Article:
Massacre in Las Vegas

At approximately 10:30 p.m. Sunday evening, gunfire erupted from the 32-floor of the Mandalay Bay Resort and Casino on the Las Vegas Strip. Bullets rained down from a lone gunman, 64-year-old Stephen Paddock of Mesquite Nevada, onto the Route 91 Harvest Music Festival killing at least 59 and injuring 500+.

As country singer Jason Aldean was performing the final song of the festival the crowd began to hear what sounded like firecrackers. It soon became apparent, however, that the sounds they were hearing was not firecrackers, but rather gunfire from a fully automatic weapon being shot through a window of the nearby resort. Videos from the scene show mass chaos as victims rushed for the exits and tended to those shot by the gunman.

Eyewitness, Russell Bleck, said on Fox News, “There was nowhere to go,” and, “People were plugging bullet holes with fingers … Crawling on the ground, you could feel the sand hitting your face as the ricochets hit the ground.”

Clark County Sheriff, Joseph Lombardo, said Paddock killed himself with a self inflicted gunshot wound as police breached the door of his hotel room. Police have reported finding over 10 firearms in the room Paddock occupied.

Paddock checked into his room on Sept. 28 using credential obtained from his roommate, Marilou Danley. Danley was originally sought as a person of interest by police, but was later discovered to be out of the country and not believed to be involved.

President Trump held a press conference at 10:50 a.m. EST where he called for, “the entire nation to find unity and peace.” He will be visiting the Vegas area on Wednesday to visit law enforcement and families of victims.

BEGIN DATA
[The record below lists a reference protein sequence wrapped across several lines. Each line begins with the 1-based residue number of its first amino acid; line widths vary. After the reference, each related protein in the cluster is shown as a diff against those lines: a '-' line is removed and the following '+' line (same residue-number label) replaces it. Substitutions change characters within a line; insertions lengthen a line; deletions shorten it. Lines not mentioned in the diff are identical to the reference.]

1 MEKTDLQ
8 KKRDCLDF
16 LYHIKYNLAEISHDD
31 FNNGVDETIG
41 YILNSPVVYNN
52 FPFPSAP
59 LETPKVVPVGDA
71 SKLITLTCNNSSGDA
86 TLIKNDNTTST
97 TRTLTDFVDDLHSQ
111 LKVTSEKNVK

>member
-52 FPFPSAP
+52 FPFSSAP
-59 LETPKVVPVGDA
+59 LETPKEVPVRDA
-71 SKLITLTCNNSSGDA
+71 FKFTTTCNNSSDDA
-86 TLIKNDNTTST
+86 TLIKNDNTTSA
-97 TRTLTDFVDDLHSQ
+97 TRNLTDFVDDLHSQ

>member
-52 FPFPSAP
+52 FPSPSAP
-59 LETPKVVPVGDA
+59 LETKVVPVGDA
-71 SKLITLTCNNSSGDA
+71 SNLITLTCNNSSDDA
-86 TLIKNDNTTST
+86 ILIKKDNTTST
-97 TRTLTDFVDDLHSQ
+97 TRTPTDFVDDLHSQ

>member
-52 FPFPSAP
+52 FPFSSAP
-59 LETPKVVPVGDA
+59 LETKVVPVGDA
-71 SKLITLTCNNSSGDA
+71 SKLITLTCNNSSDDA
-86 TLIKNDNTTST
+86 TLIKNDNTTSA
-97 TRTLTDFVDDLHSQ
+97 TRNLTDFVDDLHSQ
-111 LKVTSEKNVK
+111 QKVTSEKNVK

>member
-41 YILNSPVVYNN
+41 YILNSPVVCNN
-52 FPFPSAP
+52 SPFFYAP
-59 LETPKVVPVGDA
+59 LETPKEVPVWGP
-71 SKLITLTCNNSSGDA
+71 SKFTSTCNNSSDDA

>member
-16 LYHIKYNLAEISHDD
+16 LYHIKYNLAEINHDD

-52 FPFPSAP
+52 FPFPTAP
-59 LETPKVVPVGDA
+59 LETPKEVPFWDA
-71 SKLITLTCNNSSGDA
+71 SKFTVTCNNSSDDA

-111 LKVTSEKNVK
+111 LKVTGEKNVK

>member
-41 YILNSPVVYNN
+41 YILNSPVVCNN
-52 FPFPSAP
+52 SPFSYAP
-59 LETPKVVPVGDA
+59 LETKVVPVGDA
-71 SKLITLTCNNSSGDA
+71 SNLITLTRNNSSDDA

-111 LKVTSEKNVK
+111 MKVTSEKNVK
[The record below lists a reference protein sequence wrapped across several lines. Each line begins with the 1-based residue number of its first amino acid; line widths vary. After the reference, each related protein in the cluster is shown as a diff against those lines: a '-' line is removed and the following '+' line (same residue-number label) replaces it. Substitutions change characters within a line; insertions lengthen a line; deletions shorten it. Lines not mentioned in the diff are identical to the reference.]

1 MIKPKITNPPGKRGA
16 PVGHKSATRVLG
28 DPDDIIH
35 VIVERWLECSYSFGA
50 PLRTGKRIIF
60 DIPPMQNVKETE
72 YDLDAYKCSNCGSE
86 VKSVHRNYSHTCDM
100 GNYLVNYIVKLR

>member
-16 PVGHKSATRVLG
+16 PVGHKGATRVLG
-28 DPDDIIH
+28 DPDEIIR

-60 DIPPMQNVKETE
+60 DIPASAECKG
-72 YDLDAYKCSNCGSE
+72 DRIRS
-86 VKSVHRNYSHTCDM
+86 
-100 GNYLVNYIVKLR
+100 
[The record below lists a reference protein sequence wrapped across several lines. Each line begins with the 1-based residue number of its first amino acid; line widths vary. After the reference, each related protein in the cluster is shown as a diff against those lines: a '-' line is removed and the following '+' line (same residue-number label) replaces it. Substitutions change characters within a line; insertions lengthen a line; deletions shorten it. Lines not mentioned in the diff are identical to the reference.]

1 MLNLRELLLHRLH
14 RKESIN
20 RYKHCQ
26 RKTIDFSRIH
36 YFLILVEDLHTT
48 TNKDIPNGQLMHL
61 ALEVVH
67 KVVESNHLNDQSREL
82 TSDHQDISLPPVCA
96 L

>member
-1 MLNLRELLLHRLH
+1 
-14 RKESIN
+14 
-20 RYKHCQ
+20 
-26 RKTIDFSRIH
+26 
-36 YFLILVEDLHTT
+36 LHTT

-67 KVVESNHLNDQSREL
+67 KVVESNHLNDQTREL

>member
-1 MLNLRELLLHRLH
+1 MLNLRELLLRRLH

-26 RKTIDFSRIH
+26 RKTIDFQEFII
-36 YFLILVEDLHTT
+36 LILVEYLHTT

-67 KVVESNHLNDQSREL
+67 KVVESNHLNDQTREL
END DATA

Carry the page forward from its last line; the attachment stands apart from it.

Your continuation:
Iron County Sheriff Mark O. Gower said words, “escaped him,” on what he could say to comfort those affected by the mass shooting.  He said reporting something out of the ordinary, even if it’s someone they know, can help prevent tragedies like this. In the case of an active gunman, Sheriff Gower said it’s best to remain calm, conceal yourself, come up with a plan to not become a victim and, if it’s safe, call 9-1-1.

Eric lafigliola, an account manager at Haines Direct, a division of Haines & CO, Inc, said, “Today hurts, but tomorrow will be a new day; hug you neighbors, donate to your local nonprofits, and send prayers. #USA #UnitedAsOne.”

Counseling and psychological services are available to all SUU students for free through CAPS. Director of CAPS, Curt Hill, said, events like this shooting can create a variety of responses from individuals and groups. Hill wants people to know that there is not a preferred or ‘best’ way to respond.

“Often, the best thing to do is to go slow, find a friend, and make an effort to treat yourself with compassion,” Hill said, “If this has affected someone in a very personal way, it may take some time before they really know what they are feeling and thinking. This is very common. People should reach out for help if they notice significant changes in their ability to cope and function.”

Those with questions are welcome to contact CAPS at 435-865-8621.

Jason Ramirez, assistant vice president for student affairs and dean of students, said SUU’s Care and Support Team (CAST), a network of faculty and staff, are ready to assist supporting students.

“Campus wide messages are being distributed to faculty, staff and students to ensure they are aware of all services available,” Ramirez said. “If anyone needs immediate assistance, they can reach out to the Dean of Student’s Office or the University Police.”

The thoughts of the University Journal staff are with the people of Las Vegas and all those affected by this tragedy. People with video or photos of the event are encouraged to contact the F.B.I. at 1-800-CALLFBI (255-5324). Those looking for loved ones can call 866-535-5654.

The Southern Utah University Care and Support Team is holding a vigil at 6:30 p.m. on the Business Quad Wednesday night.

Story By 
Mitchell Quartz

Illustration By
Samuel Sherrill

Contributions By
Ellen Treanor, Executive Director of Brand Strategy and Marketing Communication 
Provost Brad Cook
Curt Hill, Director of CAPS
Dean of Students Jason Ramirez
Iron Country Sheriff Mark O. Gower